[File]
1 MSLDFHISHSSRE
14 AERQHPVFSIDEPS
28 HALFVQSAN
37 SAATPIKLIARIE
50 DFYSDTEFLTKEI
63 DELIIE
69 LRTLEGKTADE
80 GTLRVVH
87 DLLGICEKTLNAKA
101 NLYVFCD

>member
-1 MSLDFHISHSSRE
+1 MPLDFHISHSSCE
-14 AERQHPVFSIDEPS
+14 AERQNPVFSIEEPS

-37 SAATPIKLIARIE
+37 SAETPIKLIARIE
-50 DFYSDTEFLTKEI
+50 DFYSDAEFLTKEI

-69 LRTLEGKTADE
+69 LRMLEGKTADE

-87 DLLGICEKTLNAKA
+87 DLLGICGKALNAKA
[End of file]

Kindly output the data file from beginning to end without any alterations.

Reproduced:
1 MSLDFHISHSSRE
14 AERQHPVFSIDEPS
28 HALFVQSAN
37 SAATPIKLIARIE
50 DFYSDTEFLTKEI
63 DELIIE
69 LRTLEGKTADE
80 GTLRVVH
87 DLLGICEKTLNAKA
101 NLYVFCD

>member
-1 MSLDFHISHSSRE
+1 MPLDFHISHSSCE
-14 AERQHPVFSIDEPS
+14 AERQNPVFSIEEPS

-37 SAATPIKLIARIE
+37 SAETPIKLIARIE
-50 DFYSDTEFLTKEI
+50 DFYSDAEFLTKEI

-69 LRTLEGKTADE
+69 LRMLEGKTADE

-87 DLLGICEKTLNAKA
+87 DLLGICGKALNAKA